Scene from the Life of the Buddha


On view at The Met Fifth Avenue in Gallery 226

Here, the fundamental truth that suffering is the essence of life is charmingly conveyed in the story of the young prince's excursions from the palace, where he had enjoyed a sheltered life of plenty and pleasure. In the canonical iconography of the life of the Buddha, he first meets an old man, then a sick one, then a corpse, and finally an ascetic who inspires the prince to abandon life in the palace to seek the truth. However, in this work, a birth scene at the lower right replaces the customary meeting with the ascetic. The scene of a birth is rare and is probably based on the Lotus Sutra, which preaches four essential sufferings.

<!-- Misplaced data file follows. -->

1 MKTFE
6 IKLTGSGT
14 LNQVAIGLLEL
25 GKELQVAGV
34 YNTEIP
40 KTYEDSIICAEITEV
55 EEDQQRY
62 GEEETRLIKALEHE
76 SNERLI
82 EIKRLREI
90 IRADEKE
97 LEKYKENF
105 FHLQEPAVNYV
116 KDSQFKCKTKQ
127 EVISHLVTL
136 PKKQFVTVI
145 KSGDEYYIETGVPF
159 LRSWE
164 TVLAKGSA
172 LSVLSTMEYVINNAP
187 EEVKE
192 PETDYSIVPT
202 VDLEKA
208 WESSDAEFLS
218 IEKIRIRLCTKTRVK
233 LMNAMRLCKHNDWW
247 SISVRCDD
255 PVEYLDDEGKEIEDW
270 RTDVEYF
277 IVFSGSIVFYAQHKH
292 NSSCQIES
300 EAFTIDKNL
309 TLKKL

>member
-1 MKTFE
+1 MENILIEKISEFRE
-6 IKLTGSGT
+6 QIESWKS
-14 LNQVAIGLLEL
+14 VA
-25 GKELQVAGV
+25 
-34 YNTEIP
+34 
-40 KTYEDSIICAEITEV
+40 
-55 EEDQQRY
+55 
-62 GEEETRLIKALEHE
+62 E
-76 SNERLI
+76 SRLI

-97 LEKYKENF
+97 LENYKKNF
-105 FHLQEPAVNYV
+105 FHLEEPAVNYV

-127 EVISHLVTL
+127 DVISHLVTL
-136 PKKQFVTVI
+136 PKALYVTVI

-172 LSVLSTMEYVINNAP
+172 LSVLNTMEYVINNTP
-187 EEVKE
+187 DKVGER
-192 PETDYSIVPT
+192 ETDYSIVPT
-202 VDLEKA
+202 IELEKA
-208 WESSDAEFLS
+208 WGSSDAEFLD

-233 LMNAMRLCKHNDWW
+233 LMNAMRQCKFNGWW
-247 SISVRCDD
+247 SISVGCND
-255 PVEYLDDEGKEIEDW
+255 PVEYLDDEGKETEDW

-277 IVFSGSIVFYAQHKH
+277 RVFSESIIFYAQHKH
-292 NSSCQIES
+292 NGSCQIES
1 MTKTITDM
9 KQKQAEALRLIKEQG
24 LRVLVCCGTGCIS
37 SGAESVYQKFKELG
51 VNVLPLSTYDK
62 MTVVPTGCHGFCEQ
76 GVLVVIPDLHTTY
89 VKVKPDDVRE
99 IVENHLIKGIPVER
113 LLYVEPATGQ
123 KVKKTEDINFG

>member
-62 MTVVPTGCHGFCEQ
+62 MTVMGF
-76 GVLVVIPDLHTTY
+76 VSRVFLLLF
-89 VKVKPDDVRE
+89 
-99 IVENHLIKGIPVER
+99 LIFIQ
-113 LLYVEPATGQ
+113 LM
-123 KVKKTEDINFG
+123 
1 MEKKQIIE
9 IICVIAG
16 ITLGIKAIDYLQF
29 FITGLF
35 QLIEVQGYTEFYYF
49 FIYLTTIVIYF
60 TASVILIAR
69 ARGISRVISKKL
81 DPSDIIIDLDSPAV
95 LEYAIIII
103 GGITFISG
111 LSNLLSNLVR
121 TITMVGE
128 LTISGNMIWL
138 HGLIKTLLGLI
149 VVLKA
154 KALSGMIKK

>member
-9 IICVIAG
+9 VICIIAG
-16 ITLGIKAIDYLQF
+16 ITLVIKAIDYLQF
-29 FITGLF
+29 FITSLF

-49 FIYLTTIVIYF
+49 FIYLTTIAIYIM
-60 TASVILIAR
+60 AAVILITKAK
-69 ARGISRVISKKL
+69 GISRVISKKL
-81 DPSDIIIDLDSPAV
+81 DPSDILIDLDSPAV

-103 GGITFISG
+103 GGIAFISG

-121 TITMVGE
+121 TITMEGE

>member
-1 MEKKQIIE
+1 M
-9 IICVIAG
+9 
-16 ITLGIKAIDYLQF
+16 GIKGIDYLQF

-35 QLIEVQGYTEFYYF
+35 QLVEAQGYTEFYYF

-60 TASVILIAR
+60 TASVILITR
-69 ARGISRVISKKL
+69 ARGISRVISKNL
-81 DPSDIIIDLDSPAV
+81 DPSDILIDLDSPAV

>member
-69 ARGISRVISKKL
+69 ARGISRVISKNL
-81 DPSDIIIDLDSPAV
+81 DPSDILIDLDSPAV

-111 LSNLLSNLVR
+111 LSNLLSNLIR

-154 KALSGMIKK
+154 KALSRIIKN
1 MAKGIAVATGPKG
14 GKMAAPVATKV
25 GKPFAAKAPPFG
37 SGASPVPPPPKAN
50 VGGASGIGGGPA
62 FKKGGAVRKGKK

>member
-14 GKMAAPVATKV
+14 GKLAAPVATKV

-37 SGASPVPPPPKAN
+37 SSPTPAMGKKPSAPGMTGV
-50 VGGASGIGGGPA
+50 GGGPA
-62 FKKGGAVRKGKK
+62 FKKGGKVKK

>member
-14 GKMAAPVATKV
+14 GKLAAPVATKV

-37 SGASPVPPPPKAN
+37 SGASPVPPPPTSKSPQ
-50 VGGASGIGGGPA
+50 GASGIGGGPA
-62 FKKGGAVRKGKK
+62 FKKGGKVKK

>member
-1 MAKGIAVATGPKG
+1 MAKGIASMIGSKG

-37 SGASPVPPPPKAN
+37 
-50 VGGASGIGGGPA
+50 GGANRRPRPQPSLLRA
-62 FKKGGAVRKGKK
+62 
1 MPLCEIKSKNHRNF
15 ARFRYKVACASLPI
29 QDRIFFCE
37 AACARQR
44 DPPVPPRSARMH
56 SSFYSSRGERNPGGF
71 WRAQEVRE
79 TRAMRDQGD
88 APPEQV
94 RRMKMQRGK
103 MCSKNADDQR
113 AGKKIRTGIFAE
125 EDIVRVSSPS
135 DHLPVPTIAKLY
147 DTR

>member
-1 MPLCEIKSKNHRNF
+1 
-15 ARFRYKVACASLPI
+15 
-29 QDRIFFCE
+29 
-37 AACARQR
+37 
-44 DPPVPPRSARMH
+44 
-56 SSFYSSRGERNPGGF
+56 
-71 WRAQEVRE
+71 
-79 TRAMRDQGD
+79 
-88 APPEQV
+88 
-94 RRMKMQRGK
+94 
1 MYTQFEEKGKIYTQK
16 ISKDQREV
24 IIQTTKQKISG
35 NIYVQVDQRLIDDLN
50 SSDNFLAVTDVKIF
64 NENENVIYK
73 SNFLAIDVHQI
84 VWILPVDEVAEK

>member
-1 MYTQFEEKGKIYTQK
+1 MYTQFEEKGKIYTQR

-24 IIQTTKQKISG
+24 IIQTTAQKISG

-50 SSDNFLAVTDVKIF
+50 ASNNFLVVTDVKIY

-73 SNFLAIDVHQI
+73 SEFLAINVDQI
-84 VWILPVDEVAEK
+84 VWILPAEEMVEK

The skillful brushwork employed for a tree in the upper left corner reflects Japanese artists' study of Chinese paintings and suggests a date in the early fifteenth century.

#8806. Excursions from the Four Cardinal Gates: Encounter with the Four Sufferings of Birth, Old Age, Sickness, and Death from the Life of Buddha

Scene from the Life of the Buddha, Section of a wall panel mounted as a hanging scroll; ink, color, and gold on silk, Japan

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